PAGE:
• In On Guard, after escaping the killers of the Duke of Nevers with the Duke's baby daughter Aurore, Lagardère meets a traveling Italian Commedia dell'Arte troupe, and he and Aurore (as she grows up) hide among the troupe for sixteen years, even becoming stage actors themselves. This an Adaptation Deviation from the original novel, Le Bossu, where Lagardère and Aurore hide in Spain instead, and it was likely inspired by Le Capitain Fracasse, its adaptations mentioned above and a general trend of historical film coproductions between France and Italy in The '90s.
  • The cast of The Rocky Horror Picture Show fit this pretty well, for the most part:
    • Brad and Janet are the Lovers.
    • Eddie makes a passing Arlecchino.
    • Columbia, fittingly, is a Colombina.
    • Frank-N-Furter has elements of both The Captain (obviously "not from around here," Really Gets Around) and Pantalone (abusive of Eddie, his Arlecchino, hints of a relationship with Columbia.)
    • Riff Raff is a dead giveaway as the Pulcinella, hunchback and all.
    • The Criminologist is perfect as the Doctor.
    • The others are a bit of a stretch - presumably Rocky as the Pierrot, Magenta as the Brighella, and Dr. Scott as the Tartaglia.
  • The Marx Brothers fit the archetypes quite nicely.
    • Groucho: Arlecchino, though with aspects of Brighella, given his costant schemes.
    • Chico: Brighella
    • Harpo: Pierrot. A Night at the Opera even has a scene of him dressing up in the costume that he stole from a production of Pagliacci.
    • Zeppo: In early productions, the Innamorato. Later on, he becomes a more toned-down Arlecchino for Groucho to boss around, before leaving the pictures altogether, in favour of...
    • Alan Jones: Innamorato all the time.
    • Margaret Dumont: Columbina, or a Gender Flip of Il Dottore.
  • Andre Moreau of Scaramouche is a heroic fugitive who goes undercover in the commedia dell arte troupe his beloved Lenore acts in, discovering an unexpected talent for slapstick.
  • The cast of Beauty and the Beast fits nicely:
    • Belle and the Beast: Innamorati (main romantic leads of the movie, although much more fleshed out than the usual innamorati)
    • Gaston: Il Capitano (vain, boasting antagonist who lusts for Belle)
    • Maurice: Il Dottore (Absent-Minded Professor, father of the innamorata)
    • LeFou: Pulcinella (ugly and stupid servant of the main antagonist)
    • Lumiere: Arlecchino (smart, confident and flirty leader of the Beast's servants)
    • Cogsworth: Pierrot (Butt-Monkey, although lacks the "hopeless lover" trait of the usual Pierrot)
    • Mrs. Potts and Fifi the Feather Duster have the traits of Colombina divided between them: Mrs. Potts embodies Women Are Wiser, while Fifi is Lumiere's love interest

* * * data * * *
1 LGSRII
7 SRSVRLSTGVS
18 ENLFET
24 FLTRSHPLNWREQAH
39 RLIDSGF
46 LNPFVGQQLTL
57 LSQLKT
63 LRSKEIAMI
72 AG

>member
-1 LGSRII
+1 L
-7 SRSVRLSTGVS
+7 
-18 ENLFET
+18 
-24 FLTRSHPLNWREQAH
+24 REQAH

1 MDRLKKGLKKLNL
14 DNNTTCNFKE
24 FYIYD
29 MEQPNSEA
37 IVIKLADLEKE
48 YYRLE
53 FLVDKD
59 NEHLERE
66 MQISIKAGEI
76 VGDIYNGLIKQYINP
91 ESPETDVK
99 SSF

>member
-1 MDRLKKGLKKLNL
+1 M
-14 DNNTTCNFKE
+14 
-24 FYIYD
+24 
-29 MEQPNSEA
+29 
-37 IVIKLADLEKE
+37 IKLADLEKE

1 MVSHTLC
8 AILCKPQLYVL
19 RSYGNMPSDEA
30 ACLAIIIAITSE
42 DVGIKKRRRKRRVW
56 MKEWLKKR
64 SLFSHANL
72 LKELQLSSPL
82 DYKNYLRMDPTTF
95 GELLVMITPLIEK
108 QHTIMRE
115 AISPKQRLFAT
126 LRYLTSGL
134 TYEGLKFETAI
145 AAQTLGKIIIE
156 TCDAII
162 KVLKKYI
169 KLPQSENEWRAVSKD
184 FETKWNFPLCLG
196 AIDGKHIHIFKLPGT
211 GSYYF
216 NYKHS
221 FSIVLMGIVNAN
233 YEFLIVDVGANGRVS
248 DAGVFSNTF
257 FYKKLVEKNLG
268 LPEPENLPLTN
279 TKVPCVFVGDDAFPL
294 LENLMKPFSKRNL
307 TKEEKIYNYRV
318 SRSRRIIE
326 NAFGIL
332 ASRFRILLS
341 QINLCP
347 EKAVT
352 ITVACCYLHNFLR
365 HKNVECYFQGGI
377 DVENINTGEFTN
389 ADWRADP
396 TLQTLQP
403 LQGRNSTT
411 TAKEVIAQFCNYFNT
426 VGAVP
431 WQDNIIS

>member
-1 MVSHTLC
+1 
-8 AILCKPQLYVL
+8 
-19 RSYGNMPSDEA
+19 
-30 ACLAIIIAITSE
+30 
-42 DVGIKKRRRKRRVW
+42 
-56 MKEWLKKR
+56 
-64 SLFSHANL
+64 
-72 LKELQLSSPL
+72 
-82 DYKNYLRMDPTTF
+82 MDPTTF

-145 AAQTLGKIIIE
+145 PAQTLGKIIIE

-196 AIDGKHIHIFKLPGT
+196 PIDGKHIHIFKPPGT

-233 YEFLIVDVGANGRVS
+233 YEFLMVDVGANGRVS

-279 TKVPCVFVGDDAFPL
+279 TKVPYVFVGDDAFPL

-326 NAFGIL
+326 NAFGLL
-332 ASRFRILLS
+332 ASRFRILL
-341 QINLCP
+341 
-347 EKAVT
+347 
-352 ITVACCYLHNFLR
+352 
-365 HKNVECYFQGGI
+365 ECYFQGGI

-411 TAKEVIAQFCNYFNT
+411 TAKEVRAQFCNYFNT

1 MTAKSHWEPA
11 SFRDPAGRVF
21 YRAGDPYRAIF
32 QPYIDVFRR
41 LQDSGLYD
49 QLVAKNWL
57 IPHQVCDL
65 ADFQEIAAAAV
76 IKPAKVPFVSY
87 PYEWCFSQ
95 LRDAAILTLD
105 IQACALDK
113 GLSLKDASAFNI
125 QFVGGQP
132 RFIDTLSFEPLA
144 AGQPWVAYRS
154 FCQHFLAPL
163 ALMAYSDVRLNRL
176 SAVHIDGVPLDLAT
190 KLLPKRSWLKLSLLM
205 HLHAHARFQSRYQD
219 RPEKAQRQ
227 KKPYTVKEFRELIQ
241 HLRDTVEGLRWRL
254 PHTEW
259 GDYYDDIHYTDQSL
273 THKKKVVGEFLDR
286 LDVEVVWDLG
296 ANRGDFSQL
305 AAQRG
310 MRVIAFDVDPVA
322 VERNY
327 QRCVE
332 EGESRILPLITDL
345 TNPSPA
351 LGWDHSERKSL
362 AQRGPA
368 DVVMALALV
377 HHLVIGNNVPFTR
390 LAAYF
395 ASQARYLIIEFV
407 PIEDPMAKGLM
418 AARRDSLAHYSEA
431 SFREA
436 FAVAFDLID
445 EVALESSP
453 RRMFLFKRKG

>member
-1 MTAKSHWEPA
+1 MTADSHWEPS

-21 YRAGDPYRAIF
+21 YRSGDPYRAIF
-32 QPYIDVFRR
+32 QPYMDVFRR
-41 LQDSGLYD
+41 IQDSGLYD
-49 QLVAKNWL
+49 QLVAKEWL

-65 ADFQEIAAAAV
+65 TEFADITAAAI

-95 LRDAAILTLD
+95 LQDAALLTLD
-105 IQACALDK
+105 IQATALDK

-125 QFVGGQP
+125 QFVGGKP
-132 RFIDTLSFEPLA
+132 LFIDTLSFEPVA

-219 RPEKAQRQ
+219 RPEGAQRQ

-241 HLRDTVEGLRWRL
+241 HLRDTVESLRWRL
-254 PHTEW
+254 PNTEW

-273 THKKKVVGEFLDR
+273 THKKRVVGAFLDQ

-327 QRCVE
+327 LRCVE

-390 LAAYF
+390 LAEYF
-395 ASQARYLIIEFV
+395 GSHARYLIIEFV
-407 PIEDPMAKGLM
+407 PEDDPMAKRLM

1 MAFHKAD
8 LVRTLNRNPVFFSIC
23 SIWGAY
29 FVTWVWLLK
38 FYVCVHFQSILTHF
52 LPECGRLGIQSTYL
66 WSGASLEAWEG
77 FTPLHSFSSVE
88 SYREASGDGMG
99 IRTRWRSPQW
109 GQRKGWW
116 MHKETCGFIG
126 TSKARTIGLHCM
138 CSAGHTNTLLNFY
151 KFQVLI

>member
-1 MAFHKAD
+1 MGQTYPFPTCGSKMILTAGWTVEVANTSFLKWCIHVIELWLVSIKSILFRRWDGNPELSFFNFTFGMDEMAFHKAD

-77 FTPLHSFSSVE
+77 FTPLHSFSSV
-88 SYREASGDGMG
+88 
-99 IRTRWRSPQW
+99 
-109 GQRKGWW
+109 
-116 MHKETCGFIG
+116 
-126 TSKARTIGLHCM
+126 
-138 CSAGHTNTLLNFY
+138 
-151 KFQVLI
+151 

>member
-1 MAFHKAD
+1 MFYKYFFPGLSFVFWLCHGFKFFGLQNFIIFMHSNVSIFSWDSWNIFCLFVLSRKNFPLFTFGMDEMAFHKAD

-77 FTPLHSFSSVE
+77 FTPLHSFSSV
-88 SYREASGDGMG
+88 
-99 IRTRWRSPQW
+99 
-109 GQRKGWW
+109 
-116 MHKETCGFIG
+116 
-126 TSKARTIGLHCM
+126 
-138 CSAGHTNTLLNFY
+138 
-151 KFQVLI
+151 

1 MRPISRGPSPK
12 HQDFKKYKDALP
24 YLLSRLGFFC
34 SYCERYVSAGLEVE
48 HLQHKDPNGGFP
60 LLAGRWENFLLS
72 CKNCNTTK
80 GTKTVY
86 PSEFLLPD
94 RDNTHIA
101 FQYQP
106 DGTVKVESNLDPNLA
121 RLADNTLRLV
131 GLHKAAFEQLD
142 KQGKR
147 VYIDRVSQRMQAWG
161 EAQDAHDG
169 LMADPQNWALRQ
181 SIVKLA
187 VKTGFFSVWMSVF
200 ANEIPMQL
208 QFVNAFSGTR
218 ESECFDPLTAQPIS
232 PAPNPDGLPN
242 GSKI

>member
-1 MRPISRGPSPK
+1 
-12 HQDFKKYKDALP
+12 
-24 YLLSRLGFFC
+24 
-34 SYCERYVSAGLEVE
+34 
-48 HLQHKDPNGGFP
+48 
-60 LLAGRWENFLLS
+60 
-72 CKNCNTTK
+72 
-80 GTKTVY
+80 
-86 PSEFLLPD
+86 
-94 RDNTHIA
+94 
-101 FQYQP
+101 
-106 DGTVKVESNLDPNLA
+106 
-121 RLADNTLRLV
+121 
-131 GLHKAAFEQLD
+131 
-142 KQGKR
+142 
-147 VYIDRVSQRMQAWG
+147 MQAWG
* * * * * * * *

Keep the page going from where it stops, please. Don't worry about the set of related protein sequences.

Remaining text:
• Monsieur D'Arque: Brighella (cunning and greedy minor villain)
  • Jean Renoir's The Golden Coach is a 1952 film Homage to Commedia dell'Arte, bringing the style to cinema with legendary actress Anna Magnani playing Colombina.
  • Charlie Chaplin's Limelight features a ballet - "Harlequinade" with the Commedia dell'Arte characters.
  • Moulin Rouge! is an example with Christian and Satine as the innamorati, The Duke and, to a lesser extent, Zidler, as the Old People trying to keep them apart, and Toulouse and the Bohemians as the Servants trying to keep them together. The difference is that The Lovers are the ones clearly driving the plot while the Servants are more sidelined. It also does not have a happy ending.
  • The Comedy of Terrors, not dissimilar to the Fawlty Towers example below, is a version without the innamorati (or perhaps with them becoming Composite Character versions with the servants—the only romance in the film is between two lower-to-middle-class characters).
    • Waldo Trumbull, the scheming and greedy undertaker, is an Unsympathetic Comedy Protagonist Brighella, though with elements of Pantalone in his mistreatment of Gillie and tendency to get Distracted by the Sexy.
    • Gillie, his long-suffering mistreated employee and general Butt-Monkey, is for most of the film a pretty clear Pierrot with a typically gloomy attitude. He is in love with his employer's wife Amaryllis, in a way that initially seems pretty hopeless. Though unlike most versions he gets a happy ending with Amaryllis.
    • Amaryllis is then Columbina, though not as intelligent as some versions. She still tends to come across as somewhat more reasonable than the other characters in scenes with Trumbull and Hinchley. And she sings...horribly.
    • Mr Black is Pantalone, a pompous old rich man and an antagonistic figure despite not being particularly evil in comparison to Trumbull.
    • Hinchley, Amaryllis's father, is a version of Dottore who's straight-up senile instead of simply absent-minded, though it doesn't prevent him from a few scenes of overusing long words and reciting dubious "facts".
    • Mrs Phipps is La Signora: the young and beautiful wife (and soon widow) of a rich old man, who plays the Brainless Beauty but turns out to be calculating and greedy, cheating Trumbull out of his fee.